Resurrection (Theatrical)

Margaret's life is in order. She is capable, disciplined, and successful. Everything is under control. That is, until David returns, carrying with him the horrors of Margaret's past.

August 3, 2022 5 Min Read

Review by: Matt Malouf

Plot: What’s it about?

I knew next to nothing about Resurrection before deciding to see it. Once I saw it would be playing at my local cineplex, I decided I would give it a go. I only skimmed the previews and watched only a snippet of the trailer so I could go in unfamiliar. It does star Rebecca Hall, who seems like the obvious choice for this role. I will explain more about that in a bit, but she has become a dependable actress. I won’t say she is one of my favorites, but she does grow on me at times. She can often have a worrisome look on her face, but there are instances where it works in her favor as the characters, she portrays have a brokenness to them. That, or are flawed in some form or fashion. Ultimately, Resurrection proves to be a mostly effective film even if it doesn’t quite stick the landing. Regardless, it will likely make an impression on viewers on way or the other.

Things seem to be in order for Margaret (Hall) as she has a good career, lives in a nice area, and keeps a watchful eye on her daughter, who is close to moving away to college. She is seen a few times in the film having sex with Peter (Michael Esper), who is her boyfriend, but is married himself. Her daughter Abbie (Grace Kaufman) shows her mother that she found a tooth in her wallet one day. Strange indeed, but this is only the first sign of weird things to come. Later, Abbie gets into an accident which leaves her with a huge gash on her leg. This makes her overly protective mother even more cautious as she makes her stay home one night rather than go out. One night at a conference, Margaret sees a familiar face from her past. She scurries off and rushes home to check on her daughter. All is well now, but she then encounters this man again one day, sitting on a park bench. We learn that his name is David Moore (Tim Roth) and he and Margaret have a history together. Margaret had hoped David would be long gone from her life, so his resurfacing only furthers her newfound frustrations. I won’t begin to dive into it, but things are revealed about Margaret and David’s past. Things that almost must be seen to be believed. This all leads to some revelations, but also a lot more questions.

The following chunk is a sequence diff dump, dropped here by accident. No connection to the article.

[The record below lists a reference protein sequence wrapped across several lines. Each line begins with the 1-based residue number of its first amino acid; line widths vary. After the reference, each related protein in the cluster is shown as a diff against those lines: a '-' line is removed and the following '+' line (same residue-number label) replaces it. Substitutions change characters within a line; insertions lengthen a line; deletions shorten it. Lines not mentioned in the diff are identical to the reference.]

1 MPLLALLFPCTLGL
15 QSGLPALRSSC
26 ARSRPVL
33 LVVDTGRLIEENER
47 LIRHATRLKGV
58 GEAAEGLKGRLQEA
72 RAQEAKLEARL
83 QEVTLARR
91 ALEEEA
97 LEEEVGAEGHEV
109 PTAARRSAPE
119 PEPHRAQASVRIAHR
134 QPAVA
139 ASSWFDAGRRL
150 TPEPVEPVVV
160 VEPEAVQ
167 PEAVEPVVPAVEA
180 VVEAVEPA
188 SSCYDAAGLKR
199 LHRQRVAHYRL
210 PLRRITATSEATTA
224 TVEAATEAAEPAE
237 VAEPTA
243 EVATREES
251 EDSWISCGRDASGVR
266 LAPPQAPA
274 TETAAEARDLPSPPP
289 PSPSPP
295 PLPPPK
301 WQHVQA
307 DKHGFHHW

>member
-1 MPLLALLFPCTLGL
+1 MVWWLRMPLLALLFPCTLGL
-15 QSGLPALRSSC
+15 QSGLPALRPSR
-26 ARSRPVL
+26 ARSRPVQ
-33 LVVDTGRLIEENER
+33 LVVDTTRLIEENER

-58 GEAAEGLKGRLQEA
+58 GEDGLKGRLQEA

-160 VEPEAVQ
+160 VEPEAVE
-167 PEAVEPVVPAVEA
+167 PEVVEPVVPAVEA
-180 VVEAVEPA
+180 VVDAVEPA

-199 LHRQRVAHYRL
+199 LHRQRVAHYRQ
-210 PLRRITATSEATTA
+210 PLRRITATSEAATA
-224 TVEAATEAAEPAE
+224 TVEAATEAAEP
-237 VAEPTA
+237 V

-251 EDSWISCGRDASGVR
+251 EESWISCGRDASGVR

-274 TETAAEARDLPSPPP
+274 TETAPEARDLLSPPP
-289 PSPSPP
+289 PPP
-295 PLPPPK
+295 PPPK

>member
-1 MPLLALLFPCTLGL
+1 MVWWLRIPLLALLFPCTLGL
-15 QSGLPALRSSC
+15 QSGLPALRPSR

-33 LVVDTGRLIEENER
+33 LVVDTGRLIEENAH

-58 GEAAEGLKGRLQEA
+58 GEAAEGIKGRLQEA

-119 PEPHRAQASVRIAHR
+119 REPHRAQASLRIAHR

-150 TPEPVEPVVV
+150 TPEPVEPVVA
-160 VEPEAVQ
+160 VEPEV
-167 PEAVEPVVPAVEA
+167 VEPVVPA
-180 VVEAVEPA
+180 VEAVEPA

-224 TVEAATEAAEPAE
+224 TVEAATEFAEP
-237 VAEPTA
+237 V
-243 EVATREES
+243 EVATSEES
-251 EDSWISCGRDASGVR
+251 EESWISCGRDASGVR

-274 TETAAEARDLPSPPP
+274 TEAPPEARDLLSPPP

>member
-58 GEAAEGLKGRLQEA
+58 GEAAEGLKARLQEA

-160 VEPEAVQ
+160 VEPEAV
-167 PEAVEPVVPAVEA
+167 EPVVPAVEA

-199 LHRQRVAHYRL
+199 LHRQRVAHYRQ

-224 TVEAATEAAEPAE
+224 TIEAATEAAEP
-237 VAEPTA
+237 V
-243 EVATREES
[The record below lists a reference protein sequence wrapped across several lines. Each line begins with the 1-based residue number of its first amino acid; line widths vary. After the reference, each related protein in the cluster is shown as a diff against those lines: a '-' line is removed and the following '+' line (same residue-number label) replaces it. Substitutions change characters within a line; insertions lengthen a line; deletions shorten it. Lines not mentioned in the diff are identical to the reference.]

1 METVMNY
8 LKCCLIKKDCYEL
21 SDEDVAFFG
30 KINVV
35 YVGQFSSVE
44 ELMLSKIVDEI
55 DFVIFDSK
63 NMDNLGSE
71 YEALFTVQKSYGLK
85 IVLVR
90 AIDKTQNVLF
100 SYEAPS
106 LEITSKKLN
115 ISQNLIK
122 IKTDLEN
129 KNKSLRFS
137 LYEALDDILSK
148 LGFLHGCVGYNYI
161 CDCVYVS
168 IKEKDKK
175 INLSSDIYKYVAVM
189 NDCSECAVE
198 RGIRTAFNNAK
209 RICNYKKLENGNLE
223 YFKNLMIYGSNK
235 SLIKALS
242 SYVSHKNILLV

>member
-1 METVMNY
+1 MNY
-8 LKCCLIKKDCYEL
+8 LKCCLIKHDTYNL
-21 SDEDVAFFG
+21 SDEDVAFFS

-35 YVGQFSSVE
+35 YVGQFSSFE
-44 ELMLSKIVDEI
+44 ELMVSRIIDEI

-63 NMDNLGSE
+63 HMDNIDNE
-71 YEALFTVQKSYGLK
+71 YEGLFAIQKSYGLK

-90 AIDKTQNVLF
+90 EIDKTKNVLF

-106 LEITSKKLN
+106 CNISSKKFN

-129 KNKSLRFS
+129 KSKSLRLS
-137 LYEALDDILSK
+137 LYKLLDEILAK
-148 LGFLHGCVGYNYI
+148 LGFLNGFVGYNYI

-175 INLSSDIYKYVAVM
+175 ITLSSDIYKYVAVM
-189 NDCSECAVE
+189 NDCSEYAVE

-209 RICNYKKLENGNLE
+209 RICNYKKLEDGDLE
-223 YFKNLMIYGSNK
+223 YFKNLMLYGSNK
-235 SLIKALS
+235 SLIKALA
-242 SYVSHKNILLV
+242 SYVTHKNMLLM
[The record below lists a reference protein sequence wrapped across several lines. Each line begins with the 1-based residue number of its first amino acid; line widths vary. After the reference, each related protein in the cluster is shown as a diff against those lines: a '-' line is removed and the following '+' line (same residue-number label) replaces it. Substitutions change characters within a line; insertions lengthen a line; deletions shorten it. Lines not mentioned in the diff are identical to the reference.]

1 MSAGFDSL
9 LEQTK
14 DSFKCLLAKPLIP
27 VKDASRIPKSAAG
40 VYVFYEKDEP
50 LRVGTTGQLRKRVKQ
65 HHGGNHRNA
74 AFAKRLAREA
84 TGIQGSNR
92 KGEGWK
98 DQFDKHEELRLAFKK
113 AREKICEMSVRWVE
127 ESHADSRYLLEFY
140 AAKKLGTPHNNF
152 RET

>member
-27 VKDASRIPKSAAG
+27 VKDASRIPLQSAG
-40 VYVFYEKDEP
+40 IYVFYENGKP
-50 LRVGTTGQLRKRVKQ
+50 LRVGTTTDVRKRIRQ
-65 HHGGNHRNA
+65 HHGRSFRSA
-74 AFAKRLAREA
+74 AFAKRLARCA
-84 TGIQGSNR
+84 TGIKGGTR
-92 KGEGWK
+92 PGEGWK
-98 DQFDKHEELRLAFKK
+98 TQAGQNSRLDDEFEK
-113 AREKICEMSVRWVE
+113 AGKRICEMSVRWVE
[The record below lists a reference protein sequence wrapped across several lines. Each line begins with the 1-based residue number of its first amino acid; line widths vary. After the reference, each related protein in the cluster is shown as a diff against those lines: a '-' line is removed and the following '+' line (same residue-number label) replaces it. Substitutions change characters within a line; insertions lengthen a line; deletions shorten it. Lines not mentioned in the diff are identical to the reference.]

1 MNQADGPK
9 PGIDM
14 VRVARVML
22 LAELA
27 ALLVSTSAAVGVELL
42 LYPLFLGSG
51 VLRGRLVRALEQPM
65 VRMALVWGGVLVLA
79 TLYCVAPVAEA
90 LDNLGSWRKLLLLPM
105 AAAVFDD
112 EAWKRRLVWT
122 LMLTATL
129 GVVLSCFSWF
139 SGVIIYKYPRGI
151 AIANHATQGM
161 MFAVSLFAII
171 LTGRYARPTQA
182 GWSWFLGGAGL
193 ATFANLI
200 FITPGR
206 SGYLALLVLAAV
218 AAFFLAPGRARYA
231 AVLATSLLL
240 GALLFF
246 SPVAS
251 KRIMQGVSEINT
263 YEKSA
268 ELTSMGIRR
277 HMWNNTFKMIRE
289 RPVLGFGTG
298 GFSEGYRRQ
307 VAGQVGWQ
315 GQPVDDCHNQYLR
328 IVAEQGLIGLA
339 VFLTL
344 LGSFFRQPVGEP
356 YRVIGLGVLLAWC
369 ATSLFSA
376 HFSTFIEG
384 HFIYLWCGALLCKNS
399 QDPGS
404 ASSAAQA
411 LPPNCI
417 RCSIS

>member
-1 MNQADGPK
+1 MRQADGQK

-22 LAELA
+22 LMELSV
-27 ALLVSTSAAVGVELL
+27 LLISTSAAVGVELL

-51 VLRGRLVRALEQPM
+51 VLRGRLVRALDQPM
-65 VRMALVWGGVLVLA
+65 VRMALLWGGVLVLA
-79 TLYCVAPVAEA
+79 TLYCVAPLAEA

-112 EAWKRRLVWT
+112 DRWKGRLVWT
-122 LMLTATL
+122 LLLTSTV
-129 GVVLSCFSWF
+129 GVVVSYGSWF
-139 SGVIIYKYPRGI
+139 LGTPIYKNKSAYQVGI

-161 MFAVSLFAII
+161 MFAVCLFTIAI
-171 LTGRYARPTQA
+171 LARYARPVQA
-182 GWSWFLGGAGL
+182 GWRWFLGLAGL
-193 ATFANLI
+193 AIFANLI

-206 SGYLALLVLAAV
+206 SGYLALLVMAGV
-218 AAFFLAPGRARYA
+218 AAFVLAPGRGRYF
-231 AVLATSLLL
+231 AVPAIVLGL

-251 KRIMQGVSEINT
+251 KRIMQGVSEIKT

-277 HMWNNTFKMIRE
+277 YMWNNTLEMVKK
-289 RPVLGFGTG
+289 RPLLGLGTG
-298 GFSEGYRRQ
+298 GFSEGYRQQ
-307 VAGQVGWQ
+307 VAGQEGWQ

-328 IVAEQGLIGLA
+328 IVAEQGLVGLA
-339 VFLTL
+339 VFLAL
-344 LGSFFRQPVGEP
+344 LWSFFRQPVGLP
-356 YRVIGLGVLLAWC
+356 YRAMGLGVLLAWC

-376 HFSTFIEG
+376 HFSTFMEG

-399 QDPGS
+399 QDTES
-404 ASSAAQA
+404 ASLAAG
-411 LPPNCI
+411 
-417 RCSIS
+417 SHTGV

Resurrection moves along at a steady pace, but that also can become bothersome as well. There are times when I simply wanted an explanation for the things we’re told, but they’re almost kept at arm’s length for too much of the film. The film has some haunting moments, but also some that are a bit comical, if for no other reason than how truly bizarre they are. I was going along with the film for a while, hoping the conclusion would prove satisfying (even if not necessarily a happy one), but it did lose me along the way. It just becomes a bit much, but I still think there’s enough here to warrant a viewing. Rebecca Hall gives a solid performance, and it shows that some wounds never heal. It might not be a home run, but it has some very effective scenes.

The Bottom Line

While far from perfect and more than a bit frustrating, Resurrection gets enough right to justify a viewing. Led by Rebecca Hall’s strong performance, it is a film that will likely strike up some post-film discussion.